Network monitoring software or abnormal user behavior are two ways to detect an attacker within your network, but new malware dubbed "Skeleton Key" can evade both.
The new malware, discovered by Dell SecureWorks Counter Threat Unit (CTU), can bypass Active Directory systems that only use single-factor authentication. As the researchers explain in analysis released today: "Skeleton Key is deployed as an in-memory patch on a victim's AD domain controllers to allow the threat actor to authenticate as any user, while legitimate users can continue to authenticate as normal."
So the attacker can pose as any user, without needing to steal the user's log-in credentials, and without changing the user's password, thereby soon alerting the helpdesk to a problem when the real user cannot log in.
Skeleton Key does have a few key weaknesses though -- at least in the samples detected by SecureWorks. For one, before an attacker can deploy it, they must already have admin access to the network.
Why bother installing malware to pose as another user when you already have admin access? One use could be to avoid being detected by basic behavior analysis.
“The Skeleton key malware allows the adversary to trivially authenticate as any user using their injected password," says Don Smith, director of technology for the CTU research team. "This can happen remotely for Webmail or VPN. This activity looks like, and is, normal end user activity, so the chances of the threat actor raising any suspicion is extremely low and this is what makes this malware particularly stealthy."
If the attacker poses as a human resources director, then it wouldn't seem abnormal for them to access databases of personally identifiable information. If they pose as a sales director, it wouldn't be suspicious for them to access databases of payment card data. This could be particularly useful to malicious insiders in the IT department who already have admin access.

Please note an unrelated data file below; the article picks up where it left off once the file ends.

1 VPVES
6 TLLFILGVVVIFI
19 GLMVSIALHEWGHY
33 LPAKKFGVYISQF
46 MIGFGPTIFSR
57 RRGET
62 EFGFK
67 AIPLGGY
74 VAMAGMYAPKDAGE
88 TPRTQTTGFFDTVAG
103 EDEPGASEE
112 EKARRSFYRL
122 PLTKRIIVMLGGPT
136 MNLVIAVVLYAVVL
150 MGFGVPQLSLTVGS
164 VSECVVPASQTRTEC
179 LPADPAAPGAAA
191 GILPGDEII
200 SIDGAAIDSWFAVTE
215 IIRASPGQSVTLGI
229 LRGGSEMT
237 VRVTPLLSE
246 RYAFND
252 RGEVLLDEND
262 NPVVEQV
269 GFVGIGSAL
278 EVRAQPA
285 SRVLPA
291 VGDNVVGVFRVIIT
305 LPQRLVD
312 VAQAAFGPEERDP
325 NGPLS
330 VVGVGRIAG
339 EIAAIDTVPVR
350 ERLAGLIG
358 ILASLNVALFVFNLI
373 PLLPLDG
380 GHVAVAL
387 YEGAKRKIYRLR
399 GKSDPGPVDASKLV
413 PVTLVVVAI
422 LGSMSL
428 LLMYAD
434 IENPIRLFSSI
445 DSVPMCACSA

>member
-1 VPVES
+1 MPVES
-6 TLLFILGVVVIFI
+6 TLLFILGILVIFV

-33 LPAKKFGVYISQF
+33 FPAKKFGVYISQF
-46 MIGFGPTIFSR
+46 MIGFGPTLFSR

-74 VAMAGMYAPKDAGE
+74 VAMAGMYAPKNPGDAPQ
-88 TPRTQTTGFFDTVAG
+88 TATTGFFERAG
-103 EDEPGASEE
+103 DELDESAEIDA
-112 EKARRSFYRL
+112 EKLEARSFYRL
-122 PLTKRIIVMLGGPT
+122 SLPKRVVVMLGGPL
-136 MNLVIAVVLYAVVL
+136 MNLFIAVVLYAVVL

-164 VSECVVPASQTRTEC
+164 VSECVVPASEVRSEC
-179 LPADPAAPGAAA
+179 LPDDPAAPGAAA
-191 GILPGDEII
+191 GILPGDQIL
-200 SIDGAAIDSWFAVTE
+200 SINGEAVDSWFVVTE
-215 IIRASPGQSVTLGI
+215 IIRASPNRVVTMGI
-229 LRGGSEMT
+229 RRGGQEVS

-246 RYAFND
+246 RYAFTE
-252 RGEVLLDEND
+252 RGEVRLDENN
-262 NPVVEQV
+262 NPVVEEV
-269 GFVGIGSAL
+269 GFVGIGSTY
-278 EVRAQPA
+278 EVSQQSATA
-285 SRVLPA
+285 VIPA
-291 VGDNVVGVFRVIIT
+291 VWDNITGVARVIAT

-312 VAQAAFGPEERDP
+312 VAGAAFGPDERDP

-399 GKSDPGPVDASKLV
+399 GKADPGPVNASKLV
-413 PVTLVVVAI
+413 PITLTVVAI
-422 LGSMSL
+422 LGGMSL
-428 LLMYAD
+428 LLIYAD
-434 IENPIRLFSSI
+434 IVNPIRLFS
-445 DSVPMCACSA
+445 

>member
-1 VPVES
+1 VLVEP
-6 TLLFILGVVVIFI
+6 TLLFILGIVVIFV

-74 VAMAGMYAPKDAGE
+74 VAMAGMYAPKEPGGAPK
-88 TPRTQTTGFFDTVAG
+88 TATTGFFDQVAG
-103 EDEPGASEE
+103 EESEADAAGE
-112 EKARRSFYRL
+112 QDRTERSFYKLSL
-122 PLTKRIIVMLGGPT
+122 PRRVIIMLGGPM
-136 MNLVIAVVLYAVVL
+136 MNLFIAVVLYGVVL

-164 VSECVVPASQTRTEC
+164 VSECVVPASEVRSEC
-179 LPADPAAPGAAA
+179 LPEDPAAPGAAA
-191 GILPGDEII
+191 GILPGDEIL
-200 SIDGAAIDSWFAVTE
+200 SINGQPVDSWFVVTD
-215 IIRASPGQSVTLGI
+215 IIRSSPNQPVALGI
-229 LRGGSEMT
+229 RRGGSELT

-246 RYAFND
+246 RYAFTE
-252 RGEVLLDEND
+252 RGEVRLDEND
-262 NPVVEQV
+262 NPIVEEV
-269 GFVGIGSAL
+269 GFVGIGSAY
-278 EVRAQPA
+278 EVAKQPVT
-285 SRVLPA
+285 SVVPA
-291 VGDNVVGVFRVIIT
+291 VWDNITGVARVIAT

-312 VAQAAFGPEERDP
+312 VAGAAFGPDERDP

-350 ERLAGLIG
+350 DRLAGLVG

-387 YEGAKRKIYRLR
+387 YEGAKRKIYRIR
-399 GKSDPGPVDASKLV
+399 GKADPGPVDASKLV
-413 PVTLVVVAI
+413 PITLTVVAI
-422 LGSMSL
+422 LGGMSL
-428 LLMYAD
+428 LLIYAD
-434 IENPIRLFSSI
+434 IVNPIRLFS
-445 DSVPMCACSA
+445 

Skeleton Key's other main drawback is that it does not use any persistence methods. So it must be redeployed any time the domain controller is restarted. As the researchers explain, "Between eight hours and eight days of a restart, threat actors used other remote access malware already deployed on the victim's network to redeploy Skeleton Key on the domain controllers."
One of the things that makes Skeleton Key difficult to find is that it creates no network traffic, and is therefore not going to be detected by network-based monitoring systems like IDS or IPS.
"In the incident response case we outline in the [threat analyis], the adversary was conducting a long-running espionage campaign," Smith says. "This ability allowed them to maintain a very low profile, whereas repeated use of domain credentials to access key documents might tip off the network defenders, whilst Skeleton Key is super-stealthy."
However, deployment of Skeleton Key does trigger domain controller replication issues that researchers say "could not be explained or addressed by Microsoft support and eventually required a reboot to resolve." The lack of a persistence mechanism means that a reboot would effectively kick out the malware; but it could be redeployed later using remote access malware already installed within the organization.
All this, of course, is only effective if the target organization does not employ two-factor authentication. So start there.